Chapter 5. References and Scoping

We can copy and pass around references like any other scalar. At any given time, Perl knows the number of references to a particular data item. Perl can also create references to anonymous data structures that do not have explicit names and create references automatically as needed to fulfill certain kinds of operations. We’ll show you how to copy references and how it affects scoping and memory usage.

More than One Reference to Data

Chapter 4 explored how to take a reference to an array @skipper and place it into a new scalar variable:

my @skipper = qw(blue_shirt hat jacket preserver sunscreen);
my $ref_to_skipper = \@skipper;

We can then copy the reference or take additional references, and they’ll all refer to the same thing and are interchangeable:

my $second_ref_to_skipper = $reference_to_skipper;
my $third_ref_to_skipper  = \@skipper;

At this point, we have four different ways to access the data contained in @skipper:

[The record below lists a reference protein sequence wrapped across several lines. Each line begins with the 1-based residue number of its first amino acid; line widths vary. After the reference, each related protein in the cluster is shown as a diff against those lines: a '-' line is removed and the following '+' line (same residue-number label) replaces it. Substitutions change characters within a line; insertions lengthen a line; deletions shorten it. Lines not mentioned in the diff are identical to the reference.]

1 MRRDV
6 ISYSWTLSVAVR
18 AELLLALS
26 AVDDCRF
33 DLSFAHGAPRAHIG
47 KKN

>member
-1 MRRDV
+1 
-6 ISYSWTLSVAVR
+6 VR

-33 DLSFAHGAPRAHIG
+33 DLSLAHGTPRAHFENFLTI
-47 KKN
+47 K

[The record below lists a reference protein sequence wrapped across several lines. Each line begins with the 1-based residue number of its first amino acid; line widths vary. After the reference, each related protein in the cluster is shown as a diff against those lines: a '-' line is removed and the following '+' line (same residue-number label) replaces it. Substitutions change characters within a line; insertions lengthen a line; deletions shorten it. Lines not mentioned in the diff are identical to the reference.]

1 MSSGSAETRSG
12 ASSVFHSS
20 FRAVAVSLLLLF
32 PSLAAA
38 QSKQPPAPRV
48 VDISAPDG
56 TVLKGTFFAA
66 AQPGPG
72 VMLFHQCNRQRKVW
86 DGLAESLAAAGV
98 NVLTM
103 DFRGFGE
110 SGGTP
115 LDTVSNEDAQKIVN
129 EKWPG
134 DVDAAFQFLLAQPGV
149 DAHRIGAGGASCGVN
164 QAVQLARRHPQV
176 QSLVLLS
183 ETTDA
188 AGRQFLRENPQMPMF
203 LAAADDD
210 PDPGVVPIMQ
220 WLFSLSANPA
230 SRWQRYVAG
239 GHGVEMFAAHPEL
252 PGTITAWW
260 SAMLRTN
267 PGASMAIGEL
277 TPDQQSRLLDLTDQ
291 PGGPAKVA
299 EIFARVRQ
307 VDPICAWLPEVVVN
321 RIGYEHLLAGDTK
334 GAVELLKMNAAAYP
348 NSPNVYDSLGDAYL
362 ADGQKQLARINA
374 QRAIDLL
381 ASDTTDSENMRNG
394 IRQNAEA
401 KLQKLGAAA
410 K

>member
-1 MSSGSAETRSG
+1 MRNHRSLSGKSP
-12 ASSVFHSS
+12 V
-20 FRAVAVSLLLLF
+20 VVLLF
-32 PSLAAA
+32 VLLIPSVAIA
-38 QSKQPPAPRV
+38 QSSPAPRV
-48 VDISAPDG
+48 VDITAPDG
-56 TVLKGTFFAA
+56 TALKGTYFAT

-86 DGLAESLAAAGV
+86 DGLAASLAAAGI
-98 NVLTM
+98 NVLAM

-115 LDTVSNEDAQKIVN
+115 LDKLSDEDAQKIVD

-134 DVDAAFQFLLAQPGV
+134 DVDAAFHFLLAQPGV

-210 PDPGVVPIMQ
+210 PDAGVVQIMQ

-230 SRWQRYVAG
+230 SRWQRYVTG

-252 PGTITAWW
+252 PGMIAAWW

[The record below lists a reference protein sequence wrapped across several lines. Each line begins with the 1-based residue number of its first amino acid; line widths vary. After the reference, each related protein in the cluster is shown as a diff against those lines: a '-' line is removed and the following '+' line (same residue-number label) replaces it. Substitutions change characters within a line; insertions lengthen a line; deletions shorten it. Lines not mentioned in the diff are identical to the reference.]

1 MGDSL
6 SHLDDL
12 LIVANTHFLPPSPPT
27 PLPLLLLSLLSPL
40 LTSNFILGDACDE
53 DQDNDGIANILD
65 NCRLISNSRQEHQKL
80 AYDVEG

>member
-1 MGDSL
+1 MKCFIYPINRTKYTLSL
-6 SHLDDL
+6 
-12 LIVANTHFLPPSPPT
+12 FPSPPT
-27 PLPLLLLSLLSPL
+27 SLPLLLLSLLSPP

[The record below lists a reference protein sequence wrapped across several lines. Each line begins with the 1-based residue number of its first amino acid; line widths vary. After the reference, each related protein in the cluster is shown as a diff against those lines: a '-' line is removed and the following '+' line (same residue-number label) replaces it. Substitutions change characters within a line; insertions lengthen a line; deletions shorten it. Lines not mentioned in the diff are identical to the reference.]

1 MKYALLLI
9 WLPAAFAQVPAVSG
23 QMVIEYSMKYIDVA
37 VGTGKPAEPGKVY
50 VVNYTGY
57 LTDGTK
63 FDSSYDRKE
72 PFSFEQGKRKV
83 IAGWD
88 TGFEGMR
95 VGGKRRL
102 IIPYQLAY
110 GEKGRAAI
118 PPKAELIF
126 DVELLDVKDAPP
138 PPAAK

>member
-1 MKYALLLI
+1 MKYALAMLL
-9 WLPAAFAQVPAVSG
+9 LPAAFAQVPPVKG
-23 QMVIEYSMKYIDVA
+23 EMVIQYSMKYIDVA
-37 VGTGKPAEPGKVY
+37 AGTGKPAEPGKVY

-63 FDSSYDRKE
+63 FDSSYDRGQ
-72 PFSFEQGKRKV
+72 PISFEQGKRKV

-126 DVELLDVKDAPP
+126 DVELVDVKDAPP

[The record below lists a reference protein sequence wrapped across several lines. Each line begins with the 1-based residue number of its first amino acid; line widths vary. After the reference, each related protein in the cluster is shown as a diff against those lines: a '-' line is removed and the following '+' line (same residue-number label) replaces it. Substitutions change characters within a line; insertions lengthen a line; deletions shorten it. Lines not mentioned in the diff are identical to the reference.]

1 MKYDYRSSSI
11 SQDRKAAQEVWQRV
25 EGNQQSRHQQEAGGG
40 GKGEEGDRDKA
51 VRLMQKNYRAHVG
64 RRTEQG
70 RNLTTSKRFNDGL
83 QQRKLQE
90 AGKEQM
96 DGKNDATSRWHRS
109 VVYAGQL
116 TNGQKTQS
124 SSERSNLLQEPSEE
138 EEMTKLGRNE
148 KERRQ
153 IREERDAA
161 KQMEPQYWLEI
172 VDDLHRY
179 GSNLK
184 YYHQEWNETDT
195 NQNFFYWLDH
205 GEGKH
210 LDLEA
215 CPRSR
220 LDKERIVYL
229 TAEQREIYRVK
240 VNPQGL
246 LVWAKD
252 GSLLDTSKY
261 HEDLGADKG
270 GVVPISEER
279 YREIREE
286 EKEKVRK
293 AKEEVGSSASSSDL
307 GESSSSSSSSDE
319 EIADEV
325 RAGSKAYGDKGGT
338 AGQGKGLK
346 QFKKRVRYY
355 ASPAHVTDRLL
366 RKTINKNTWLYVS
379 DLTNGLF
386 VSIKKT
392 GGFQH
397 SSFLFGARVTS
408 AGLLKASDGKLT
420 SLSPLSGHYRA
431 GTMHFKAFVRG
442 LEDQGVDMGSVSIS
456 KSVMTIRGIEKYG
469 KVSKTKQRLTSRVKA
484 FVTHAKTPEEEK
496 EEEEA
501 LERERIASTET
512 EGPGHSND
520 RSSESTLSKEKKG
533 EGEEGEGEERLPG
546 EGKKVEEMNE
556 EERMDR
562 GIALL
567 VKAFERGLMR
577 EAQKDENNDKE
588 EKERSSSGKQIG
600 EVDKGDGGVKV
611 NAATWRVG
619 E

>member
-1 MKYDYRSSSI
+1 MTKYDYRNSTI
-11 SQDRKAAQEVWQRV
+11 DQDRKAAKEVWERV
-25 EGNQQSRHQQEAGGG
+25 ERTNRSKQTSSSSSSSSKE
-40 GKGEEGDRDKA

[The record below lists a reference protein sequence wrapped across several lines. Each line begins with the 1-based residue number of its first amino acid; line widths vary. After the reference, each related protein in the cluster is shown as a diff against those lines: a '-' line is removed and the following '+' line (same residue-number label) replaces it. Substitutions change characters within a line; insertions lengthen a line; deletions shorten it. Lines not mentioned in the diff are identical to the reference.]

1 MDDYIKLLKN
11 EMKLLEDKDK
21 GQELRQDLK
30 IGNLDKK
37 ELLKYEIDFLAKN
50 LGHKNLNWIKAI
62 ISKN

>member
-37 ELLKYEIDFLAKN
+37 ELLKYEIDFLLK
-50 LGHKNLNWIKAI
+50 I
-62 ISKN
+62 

@skipper
@$ref_to_skipper
@$second_ref_to_skipper
@$third_ref_to_skipper

Perl tracks how many ways it can access the data through a mechanism called reference counting. The original name counts as one, and each additional reference that we create (including copies of references) also counts as one. The total number of references to the array of provisions is now four.

We can add and remove references as we wish, and as long as the reference count doesn’t hit zero, Perl maintains the array in memory, and it is still accessible via any of ...

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